Given the colossal legacy left behind by The Beatles and John Lennon, it comes as little surprise that some of the most recognisable figures in music have attempted to put their spin on a string of their biggest hits.
Paul McCartney, who has been open when discussing the surreal fact that a selection of The Beatles’ songs has been officially covered more than 3000 times, a figure which makes them one of the most covered bands in the history of music. One of their songs, the Lennon-written ‘Come Together’, happens to be high up on the list of most attempted efforts.
Originally released in 1969 as the opening song to The Beatles’ eleventh studio album Abbey Road, Lennon was, at the time, attempting to write a song for Timothy Leary’s political campaign for governor of California. Skip forward a few months, however, and Leary was imprisoned for possession of marijuana and Lennon’s track remained without purpose.
“The thing was created in the studio. It’s gobbledygook; ‘Come Together’ was an expression that Leary had come up with for his attempt at being president or whatever he wanted to be, and he asked me to write a campaign song,” Lennon once said of the song. “I tried and tried, but I couldn’t come up with one. But I came up with this, ‘Come Together’, which would’ve been no good to him – you couldn’t have a campaign song like that, right?”
While the track appeared to lose purpose early in its creation, ‘Come Together’ went on to become one of The Beatles’ most iconic creations and further solidified Lennon’s supreme songwriting ability. While the likes of Kate Bush, Arctic Monkeys, Soundgarden, Ike and Tina Turner all delivered impressive renditions of the song… some, unfortunately, did not.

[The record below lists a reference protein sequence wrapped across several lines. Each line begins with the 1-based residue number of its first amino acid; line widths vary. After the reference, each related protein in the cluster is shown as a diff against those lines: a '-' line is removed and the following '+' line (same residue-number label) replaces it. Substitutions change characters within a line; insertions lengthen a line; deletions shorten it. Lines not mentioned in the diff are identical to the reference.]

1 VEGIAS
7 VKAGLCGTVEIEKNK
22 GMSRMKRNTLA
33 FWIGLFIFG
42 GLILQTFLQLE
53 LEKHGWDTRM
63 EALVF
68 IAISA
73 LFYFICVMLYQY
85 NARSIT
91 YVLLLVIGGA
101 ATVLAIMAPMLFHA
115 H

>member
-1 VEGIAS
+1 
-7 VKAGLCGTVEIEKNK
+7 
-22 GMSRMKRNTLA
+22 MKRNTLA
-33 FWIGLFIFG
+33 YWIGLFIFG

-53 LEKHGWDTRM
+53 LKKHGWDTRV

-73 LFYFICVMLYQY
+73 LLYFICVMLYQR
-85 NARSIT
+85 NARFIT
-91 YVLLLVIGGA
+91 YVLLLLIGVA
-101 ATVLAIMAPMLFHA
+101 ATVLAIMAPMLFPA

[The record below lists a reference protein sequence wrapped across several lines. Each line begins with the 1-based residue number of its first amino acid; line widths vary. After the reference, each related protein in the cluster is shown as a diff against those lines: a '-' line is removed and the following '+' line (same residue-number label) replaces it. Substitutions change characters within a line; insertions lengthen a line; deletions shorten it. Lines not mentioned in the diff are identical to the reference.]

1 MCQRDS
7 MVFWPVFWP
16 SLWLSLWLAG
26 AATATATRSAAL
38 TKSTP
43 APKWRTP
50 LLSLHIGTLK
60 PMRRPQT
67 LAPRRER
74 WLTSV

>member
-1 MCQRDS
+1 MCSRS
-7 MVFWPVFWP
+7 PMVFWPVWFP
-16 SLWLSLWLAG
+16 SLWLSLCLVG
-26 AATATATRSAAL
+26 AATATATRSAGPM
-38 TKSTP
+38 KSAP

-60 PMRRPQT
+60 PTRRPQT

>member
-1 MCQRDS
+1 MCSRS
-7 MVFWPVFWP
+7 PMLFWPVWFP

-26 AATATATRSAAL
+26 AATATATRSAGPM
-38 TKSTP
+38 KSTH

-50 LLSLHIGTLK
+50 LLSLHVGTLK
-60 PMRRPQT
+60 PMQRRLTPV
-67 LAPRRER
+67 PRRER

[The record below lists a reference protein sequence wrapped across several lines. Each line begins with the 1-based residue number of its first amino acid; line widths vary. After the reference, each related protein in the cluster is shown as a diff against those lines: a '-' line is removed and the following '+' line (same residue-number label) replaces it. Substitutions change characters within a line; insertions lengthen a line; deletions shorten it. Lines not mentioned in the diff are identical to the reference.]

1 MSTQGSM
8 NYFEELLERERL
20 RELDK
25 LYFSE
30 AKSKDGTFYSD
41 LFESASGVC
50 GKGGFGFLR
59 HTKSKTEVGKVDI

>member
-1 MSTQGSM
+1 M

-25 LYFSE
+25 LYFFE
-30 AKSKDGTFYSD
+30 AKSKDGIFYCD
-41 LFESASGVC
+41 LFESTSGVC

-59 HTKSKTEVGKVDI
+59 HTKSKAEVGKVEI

It’s not often you can sit here, watching Bruce Springsteen pick up his guitar with his usual authority and then, out of nowhere, be left wincing and cringing at the catastrophe that is unfolded before your very own eyes. It seems, however, if you add Axl Rose and some wildly unprepared notions to the formula you’re left doing just that.
While appearing at the 1994 Rock and Roll Hall of Fame where Rose was presenting Elton John with an award, an earthquake was unfolding in Los Angeles which would significantly affect the rest of the evening. Organisers had pre-arranged for Rod Stewart and Elton John to perform ‘Come Together’ in tribute to John Lennon who was being posthumously inducted as a solo artist. However, the aforementioned earthquake had disrupted Stewart’s travel to the event in New York which left organisers scrambling for a solution.
Heading into the crowd to try and recruit a big name for an impromptu rendition of a Beatles classic, the lyrics were repeatedly placed in front of Springsteen who, quite emphatically, refused multiple times. Accepting defeat, organisers moved across to the next table and asked Axl Rose if he would step up. Rose, armed with his words of persuasion, headed back over to The Boss and managed to persuade him to join him on stage.
Then it happened, the most unlikely of collaborations, Bruce Springsteen and Axl Rose walking from the crowd and into the bright lights to perform a tribute to John Lennon with absolutely zero practice or rehearsals — and boy did it show.
Rose, waving his arms wide and clapping along, took to the mic as if supercharged, electrocuted by the sheer gravity of the moment, suitably over-sang almost every note while missing a few cues in the process. Springsteen, looking into the crowd and wondering how one earth he has allowed himself to be convinced into taking part in this car crash, strums almost pointlessly and somewhat awkwardly on his guitar and gets dangerously close to turning this into ska/ dub/ reggae rendition.
Thank goodness for the backing band that’s all I’ll say. After this moment, Rose didn’t perform again in public for six years… enough said.